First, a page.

Integrating Cyber and Physical Analytic Capabilities
To advance this objective, NPPD established the Office of Cyber and Infrastructure and Analysis (OCIA) in February 2014. OCIA has an important role in DHS’s efforts to implement PPD-21, which calls for integrated analysis of critical infrastructure, and EO 13636, identifying critical infrastructure where cyber incidents could have catastrophic impacts to public health and safety, the economy, and national security.

OCIA grew out of a pilot effort, the Integrated Analysis Task Force (IATF), which assessed the best approach for integrating analytic support for all CI sectors using an all hazards approach. To understand the potential physical consequences from a cyber-attack, IATF collaborated with the State of New Jersey at four Water and Wastewater Sector facilities to assess the facilities’ systems and identify site-specific options to mitigate potential physical consequences that could stem from exploited cyber vulnerabilities within those systems. The resulting analyses were used to enhance security and resilience at a local level for these facilities, and provides a model for addressing similar issues in other regions and sectors. By integrating site-specific vulnerability information and related cyber-physical consequence analysis, OCIA is developing new and unique analyses that can serve a broad spectrum of critical infrastructure protection community partners and stakeholders.

Similarly, the IATF brought together experts from across Government, including the General Services Administration (GSA) and the location’s new federal tenants, to evaluate the cyber-physical security and critical infrastructure resilience of a federal building in Southwest D.C. The joint assessment expanded awareness of existing data, capabilities, and assessment tools and fostered an integrated perspective for protecting federally owned or leased infrastructure from cyber, physical, and human threats. As a result of the joint assessment, NPPD has become more able to recognize and account for interconnections and dependencies of physical countermeasure equipment on IT and communication systems. Assessment participants investigated the ways in which various systems within the building interacted, and how each could be affected by an accidental or malicious cyber or other event. This exercise was of crucial importance given recent transitions to technologically sophisticated building control systems (i.e., Smart Buildings), which open the door to previously unconsidered vulnerabilities. Through this collaborative process, NPPD is generating new techniques and sharing lessons learned to ensure that cyber and physical considerations are addressed in a comprehensive, integrated manner.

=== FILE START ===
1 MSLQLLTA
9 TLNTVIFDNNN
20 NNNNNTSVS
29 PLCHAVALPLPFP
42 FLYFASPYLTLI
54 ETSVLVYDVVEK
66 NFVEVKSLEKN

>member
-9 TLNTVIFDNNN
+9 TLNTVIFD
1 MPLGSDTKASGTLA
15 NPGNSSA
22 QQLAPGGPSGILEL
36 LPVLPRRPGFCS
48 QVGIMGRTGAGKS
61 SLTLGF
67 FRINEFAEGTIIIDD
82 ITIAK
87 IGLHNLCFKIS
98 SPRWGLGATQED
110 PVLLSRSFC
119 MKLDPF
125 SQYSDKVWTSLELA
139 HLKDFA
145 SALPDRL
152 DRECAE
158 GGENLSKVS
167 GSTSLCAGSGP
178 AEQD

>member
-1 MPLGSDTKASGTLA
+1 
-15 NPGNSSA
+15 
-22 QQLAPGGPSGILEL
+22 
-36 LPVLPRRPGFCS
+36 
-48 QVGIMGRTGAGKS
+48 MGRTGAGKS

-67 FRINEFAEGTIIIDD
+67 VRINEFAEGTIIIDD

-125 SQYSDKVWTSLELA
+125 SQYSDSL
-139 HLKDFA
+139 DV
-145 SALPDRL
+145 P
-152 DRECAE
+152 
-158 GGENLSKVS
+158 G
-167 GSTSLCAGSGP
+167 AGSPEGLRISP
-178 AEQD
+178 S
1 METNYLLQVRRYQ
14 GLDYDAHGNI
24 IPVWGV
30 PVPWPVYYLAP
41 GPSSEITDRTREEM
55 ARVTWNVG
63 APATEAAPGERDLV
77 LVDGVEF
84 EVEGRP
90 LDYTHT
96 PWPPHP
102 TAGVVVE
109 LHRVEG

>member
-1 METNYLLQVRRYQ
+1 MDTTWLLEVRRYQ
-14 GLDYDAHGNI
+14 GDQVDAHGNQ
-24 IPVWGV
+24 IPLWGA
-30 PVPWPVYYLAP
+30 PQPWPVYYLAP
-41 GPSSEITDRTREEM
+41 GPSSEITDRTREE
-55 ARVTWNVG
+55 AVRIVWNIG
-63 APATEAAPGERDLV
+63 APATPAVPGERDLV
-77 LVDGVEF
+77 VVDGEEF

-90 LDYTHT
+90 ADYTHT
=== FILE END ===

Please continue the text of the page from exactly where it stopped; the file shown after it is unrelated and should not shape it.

In addition to these recent efforts which demonstrated NPPD’s ability to integrate cyber and physical infrastructure analysis, OCIA will incorporate and build upon the established analytic expertise of both Homeland Infrastructure Threat and Risk Analysis Center and the National Infrastructure Simulation and Analysis Center. $33 million is requested in FY 2015 to support these efforts.

Partnering Across the Homeland Security Enterprise

California Power Substation Attack and Subsequent Outreach Campaign
In response to the April 16, 2013 attack on a PG&E Company grid control center (Metcalf substation), NPPD initiated a campaign intended to raise security awareness across the Electricity Subsector. The campaign was conducted in close collaboration and coordination with the Department of Energy (DOE), Federal Bureau of Investigation, North American Electric Reliability Corporation, Federal Energy Regulatory Commission, and multiple industry partners. This campaign is taking place in ten U.S. and three Canadian cities, serving to raise awareness of the evolving risk environment and promoting increased collaboration on risk mitigation strategies, protective measures, and industry best practices. Information concerning this awareness campaign was posted to the Homeland Security Information Network, DHS’s Web-based information sharing platform, which brings together homeland security partners across the spectrum.

NPPD also took part in a national drill involving more than 10,000 electrical engineers and cybersecurity specialists, among others, in November 2013 to exercise a response to approximately 40 simulated cyber attacks.

In addition to the extensive interagency efforts described above, IP has been conducting security assessments of electrical power and telecommunications facilities to provide stakeholders with best practices in access control, closed-circuit television usage, and intrusion detection systems and protective measures. This effort assists power companies by recommending security practices and protective measures, which are captured in the Infrastructure Protection Report Series that is broadly shared with critical infrastructure stakeholders.